For our office layout, we chose to use a collaborative Miro board and run this a bit like an asynchronous, remote workshop.

Creating space for remote collaboration

To start, we created a template that had two necessary components: a floor plan of the office space, to scale, and multiple copies of desk diagram demarcated with social distancing safe zones, also drawn to scale. And we set some parameters and principles to guide the exploration. The goal was to arrive at an office layout that allowed for socially distant socializing and collaboration. The principles and goals were noted alongside the floor plan to keep them always at hand.

With the basic template created, we set up individual workspaces for each team member to test desk arrangements. We each had several days to explore on our own, playing games of Tetris with our office furniture between project work. All the layouts were visible to the team – this allowed for some cross-pollination to occur. We saw clever ideas for efficient use of space used in one layout cascade across others.

Once everyone had some time to test their ideas, we came together to share our layouts and discuss. This discussion was invaluable as we each found insights that altered how we approached our own solution to the challenge. And the collaborative tools in Miro allowed us to test some of these new ideas together during our video meeting. We gave everyone a few additional days to make some revisions based upon insights gleaned, and then reconvened for a dot voting exercise to identify the layout the team felt best achieved our objectives.

What we learned

Having a tool to capture and spatially organize your team’s ideas in a virtual setting can do a lot for recreating that sense of shared space.

Group brainstorming can have fantastic outcomes, but one of its shortfalls is it frequently doesn’t allow for individual time to think and explore. Those who prefer time to process and develop their ideas are often uncomfortable inserting themselves into live brainstorming sessions. Their ideas often go unspoken and unappreciated. Building in some time on the front end for individual processing is crucial to ensure teams don’t miss out on these ideas. And it can help inject some initial quality into the developing ideas of all members of the team.

Thankfully, one of the advantages to working remotely is the opportunity to rethink normal work activities like group brainstorms.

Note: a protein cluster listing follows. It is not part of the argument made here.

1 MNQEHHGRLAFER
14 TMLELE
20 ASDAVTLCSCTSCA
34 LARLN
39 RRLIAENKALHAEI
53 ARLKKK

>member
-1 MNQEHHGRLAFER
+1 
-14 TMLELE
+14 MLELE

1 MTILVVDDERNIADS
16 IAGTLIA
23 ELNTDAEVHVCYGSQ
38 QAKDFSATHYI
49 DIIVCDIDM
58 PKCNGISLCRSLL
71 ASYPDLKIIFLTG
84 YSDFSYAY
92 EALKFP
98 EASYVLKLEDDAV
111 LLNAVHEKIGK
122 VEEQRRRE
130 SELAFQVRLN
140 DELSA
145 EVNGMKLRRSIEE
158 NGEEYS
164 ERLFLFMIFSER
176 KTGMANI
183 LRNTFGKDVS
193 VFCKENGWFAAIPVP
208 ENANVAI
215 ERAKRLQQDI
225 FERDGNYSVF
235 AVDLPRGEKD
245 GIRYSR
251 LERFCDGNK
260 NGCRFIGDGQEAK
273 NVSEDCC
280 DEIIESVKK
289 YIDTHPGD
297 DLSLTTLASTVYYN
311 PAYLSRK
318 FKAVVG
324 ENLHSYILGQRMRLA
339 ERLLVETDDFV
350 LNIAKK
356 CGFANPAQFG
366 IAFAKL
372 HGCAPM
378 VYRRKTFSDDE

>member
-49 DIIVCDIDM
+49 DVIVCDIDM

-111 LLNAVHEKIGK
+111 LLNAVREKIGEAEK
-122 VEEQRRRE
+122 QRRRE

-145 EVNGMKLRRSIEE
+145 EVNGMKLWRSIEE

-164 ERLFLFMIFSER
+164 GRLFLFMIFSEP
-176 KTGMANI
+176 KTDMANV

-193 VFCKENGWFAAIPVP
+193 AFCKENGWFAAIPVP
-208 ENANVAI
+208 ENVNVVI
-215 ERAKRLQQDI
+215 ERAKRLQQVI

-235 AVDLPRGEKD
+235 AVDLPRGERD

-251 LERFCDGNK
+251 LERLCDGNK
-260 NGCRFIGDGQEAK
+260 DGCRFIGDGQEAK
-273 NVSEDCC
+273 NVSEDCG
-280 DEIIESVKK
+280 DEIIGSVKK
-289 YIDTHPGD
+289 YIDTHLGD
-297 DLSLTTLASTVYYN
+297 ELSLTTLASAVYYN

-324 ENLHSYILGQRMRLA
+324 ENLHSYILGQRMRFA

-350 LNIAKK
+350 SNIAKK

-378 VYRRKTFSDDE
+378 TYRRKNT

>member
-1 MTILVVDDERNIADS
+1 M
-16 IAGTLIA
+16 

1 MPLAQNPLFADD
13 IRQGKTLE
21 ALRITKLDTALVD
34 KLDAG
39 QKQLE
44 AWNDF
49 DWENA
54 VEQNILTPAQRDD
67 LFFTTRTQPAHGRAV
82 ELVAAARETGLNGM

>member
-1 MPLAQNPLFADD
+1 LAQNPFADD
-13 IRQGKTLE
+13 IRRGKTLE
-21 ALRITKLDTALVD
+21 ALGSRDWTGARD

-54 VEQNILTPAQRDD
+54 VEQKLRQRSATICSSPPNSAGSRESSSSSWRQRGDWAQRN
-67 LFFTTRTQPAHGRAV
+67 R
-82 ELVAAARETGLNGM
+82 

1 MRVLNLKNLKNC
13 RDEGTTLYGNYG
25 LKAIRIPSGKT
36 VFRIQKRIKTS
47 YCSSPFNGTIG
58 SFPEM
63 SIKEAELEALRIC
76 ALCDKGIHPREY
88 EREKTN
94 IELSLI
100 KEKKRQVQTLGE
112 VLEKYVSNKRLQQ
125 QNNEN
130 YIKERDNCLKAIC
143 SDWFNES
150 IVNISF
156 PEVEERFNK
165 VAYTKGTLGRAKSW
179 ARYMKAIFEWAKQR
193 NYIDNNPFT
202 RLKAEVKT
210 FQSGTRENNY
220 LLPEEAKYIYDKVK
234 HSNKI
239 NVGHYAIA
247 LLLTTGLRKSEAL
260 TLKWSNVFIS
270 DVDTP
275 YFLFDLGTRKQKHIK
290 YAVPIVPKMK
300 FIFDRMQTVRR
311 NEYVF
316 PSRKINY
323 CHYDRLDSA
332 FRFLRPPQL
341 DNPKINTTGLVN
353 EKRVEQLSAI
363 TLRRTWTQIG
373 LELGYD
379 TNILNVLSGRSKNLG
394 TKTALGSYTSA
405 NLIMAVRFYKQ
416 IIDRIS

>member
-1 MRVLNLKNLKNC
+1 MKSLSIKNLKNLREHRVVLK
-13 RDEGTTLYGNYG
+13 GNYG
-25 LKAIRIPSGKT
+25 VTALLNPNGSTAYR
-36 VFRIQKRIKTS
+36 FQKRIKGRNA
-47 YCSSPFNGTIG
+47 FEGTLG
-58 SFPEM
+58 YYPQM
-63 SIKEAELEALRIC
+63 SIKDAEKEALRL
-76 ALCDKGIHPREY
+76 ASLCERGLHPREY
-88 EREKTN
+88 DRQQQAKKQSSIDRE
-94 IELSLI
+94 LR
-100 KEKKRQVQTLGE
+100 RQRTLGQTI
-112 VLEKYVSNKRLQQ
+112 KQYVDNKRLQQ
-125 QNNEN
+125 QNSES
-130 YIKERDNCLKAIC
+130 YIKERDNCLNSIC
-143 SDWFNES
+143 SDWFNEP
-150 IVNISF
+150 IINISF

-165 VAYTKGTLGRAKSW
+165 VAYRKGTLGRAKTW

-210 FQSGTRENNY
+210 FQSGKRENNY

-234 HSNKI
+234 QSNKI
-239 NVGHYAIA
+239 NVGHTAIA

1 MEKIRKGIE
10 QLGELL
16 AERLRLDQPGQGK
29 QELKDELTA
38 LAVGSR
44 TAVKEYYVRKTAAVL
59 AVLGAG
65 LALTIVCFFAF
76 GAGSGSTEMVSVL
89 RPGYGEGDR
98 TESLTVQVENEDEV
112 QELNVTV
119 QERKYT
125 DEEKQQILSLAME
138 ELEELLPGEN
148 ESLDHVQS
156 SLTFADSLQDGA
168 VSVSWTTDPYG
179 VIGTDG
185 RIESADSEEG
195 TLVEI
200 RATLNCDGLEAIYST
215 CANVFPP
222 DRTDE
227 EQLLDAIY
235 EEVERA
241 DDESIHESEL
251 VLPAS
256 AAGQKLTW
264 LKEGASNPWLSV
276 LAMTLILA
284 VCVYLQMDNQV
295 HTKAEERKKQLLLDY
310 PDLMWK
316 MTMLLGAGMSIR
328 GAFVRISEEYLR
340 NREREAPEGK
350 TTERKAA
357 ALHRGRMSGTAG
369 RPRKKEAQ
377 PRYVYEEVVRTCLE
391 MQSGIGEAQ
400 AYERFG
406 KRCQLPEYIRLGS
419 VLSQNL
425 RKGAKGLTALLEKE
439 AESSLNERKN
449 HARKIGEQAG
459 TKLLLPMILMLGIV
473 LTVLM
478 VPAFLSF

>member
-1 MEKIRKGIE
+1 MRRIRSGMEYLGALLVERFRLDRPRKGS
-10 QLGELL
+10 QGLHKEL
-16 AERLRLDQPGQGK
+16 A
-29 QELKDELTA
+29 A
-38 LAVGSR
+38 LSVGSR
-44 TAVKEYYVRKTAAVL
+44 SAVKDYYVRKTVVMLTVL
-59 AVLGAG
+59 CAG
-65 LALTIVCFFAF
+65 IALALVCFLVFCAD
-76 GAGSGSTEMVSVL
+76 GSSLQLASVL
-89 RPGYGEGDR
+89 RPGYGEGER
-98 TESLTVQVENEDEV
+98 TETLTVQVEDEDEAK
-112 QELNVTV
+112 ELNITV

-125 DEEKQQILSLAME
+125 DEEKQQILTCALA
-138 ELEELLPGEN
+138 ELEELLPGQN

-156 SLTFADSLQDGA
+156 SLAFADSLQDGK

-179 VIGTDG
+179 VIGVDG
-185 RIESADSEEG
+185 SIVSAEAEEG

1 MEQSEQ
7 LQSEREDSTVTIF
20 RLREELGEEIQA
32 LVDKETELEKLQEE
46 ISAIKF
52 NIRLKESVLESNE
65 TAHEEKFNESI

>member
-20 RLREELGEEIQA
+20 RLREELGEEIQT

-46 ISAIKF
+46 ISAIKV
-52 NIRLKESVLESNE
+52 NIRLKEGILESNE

From our experience facilitating a remote workshop with our team, we found there is a general pattern to effective group brainstorming. Start with a group briefing, allow for individual time to think and process, then gather together to discuss and develop ideas further. This pattern can be built into remote collaboration activities – or completely live brainstorms, too. It requires some forethought and initial setup, but it pays dividends when you see the outcomes.

Thoughts on 36 Days of Type 2020

36 Days of Type is a global challenge to draw, illustrate, and letter the 26 letters and ten numerals in the Latin alphabet over (you guessed it) 36 days. Artists world-wide share their letterforms on social media using #36daysoftype, creating a massive catalogue of experimental type. Our design team once again chose to participate, you can view the full 36 days on our Instagram feed. Each character could be illustrated, animated, or otherwise constructed and each composition borrowed at least one color from the letter that came before it. The designers put together some post-mortem thoughts on the project:

Tim

This year I decided to continue to explore animation, specifically in After Effects. As a team, we decided to base the color palette for each day’s letter on one or two colors from the letter created the previous day. The goal was to unify the pieces somewhat, without giving ourselves too short a leash.

A project like this is fertile creative ground because it provides two potent ingredients for creativity: a clear objective and a time constraint. Creativity loves constraints. You can make whatever you want, but (helpfully) you don’t have unlimited time. And because you have to produce a letter every day you don’t have the luxury of becoming too precious about each piece. There’s a little bit of pressure because you know there’s an audience, but you’re also free to explore because the stakes are so low—no one cares what you make.